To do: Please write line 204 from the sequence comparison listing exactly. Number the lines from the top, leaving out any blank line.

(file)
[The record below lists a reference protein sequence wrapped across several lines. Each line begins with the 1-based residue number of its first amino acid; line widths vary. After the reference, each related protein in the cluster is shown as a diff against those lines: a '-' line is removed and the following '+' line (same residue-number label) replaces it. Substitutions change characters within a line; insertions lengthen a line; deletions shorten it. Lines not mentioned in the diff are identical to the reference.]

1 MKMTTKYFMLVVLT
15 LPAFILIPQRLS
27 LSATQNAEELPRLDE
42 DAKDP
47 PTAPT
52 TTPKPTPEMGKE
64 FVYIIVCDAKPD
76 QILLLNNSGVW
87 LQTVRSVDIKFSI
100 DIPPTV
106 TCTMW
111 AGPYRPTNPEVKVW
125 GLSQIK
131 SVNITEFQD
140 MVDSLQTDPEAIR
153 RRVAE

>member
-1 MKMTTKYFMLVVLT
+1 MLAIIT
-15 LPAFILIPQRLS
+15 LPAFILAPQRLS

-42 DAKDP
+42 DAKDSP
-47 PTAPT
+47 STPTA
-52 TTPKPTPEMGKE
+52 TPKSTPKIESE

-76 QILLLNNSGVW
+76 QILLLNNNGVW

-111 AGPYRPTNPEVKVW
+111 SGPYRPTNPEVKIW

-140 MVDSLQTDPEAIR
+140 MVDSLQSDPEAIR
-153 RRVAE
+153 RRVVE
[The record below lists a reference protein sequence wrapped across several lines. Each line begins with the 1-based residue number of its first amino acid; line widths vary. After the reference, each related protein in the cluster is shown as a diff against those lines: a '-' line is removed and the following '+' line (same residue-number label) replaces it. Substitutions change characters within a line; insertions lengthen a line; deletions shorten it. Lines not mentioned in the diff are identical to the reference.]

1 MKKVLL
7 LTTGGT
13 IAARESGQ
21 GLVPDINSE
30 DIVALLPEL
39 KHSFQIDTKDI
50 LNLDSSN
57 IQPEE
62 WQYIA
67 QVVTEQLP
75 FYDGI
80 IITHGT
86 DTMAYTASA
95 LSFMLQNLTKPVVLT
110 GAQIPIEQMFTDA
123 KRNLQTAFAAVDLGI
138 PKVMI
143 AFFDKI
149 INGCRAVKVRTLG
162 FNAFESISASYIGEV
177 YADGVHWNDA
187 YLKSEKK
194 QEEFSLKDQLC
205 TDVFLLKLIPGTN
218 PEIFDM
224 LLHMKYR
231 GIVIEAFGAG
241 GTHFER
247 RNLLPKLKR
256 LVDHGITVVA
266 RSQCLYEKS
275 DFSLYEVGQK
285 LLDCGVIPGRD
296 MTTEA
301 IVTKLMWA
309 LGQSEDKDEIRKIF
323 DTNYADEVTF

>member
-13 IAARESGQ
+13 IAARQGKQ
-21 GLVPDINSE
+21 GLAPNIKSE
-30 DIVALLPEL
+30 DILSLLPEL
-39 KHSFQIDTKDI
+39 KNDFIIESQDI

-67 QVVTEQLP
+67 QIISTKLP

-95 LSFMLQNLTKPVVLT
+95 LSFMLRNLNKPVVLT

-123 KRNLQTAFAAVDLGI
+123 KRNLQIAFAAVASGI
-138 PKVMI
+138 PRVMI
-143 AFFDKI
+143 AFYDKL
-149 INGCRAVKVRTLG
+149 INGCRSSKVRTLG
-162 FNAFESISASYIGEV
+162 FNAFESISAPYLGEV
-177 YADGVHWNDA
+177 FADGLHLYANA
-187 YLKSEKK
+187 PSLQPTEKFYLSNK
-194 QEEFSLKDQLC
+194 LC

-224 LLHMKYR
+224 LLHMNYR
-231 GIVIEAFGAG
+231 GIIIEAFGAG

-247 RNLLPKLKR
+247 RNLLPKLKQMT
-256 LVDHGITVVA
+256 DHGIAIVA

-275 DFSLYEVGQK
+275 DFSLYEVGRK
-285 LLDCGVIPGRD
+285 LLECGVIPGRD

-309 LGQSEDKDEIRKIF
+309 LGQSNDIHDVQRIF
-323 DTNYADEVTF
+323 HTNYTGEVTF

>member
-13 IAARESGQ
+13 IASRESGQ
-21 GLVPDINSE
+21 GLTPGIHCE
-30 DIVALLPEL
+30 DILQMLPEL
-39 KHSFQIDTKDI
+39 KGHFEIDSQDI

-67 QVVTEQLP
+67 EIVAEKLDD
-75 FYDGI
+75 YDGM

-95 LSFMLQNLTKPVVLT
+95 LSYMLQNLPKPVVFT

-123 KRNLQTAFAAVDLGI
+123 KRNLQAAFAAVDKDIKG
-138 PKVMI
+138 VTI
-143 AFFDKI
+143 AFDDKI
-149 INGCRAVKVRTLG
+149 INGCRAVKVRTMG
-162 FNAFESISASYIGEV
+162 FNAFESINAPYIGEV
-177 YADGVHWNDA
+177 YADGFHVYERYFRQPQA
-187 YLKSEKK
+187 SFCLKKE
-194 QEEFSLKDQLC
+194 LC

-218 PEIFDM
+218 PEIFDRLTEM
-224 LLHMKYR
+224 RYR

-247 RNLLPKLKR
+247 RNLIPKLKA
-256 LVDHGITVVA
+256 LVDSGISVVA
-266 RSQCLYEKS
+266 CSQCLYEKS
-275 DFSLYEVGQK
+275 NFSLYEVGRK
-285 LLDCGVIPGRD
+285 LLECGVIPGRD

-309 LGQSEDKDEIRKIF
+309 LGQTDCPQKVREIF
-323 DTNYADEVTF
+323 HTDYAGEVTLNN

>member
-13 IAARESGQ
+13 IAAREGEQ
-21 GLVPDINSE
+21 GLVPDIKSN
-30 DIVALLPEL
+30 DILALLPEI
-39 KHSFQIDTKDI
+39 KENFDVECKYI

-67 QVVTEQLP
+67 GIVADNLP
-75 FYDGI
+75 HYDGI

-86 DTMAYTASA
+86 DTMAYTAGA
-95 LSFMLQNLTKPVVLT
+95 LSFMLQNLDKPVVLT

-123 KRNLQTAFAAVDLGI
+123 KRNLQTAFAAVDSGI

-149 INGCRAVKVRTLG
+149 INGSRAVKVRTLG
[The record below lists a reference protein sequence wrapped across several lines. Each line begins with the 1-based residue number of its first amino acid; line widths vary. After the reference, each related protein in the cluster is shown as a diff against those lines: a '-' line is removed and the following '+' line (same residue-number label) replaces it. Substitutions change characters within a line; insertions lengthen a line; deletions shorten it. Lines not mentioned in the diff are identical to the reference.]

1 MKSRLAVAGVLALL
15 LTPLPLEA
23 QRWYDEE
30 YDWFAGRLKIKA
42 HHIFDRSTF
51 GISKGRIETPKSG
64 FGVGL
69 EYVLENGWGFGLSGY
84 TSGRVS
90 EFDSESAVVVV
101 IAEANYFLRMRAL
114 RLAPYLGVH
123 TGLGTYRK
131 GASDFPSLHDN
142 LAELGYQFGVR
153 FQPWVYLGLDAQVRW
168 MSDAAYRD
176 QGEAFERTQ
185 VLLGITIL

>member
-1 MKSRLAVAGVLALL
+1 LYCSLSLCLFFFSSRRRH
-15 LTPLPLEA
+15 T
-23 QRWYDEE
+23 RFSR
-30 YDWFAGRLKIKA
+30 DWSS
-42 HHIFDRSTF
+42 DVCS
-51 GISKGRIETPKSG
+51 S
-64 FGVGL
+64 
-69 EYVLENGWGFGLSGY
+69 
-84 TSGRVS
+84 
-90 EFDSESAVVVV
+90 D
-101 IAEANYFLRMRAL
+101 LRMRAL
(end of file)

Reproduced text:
131 GASDFPSLHDN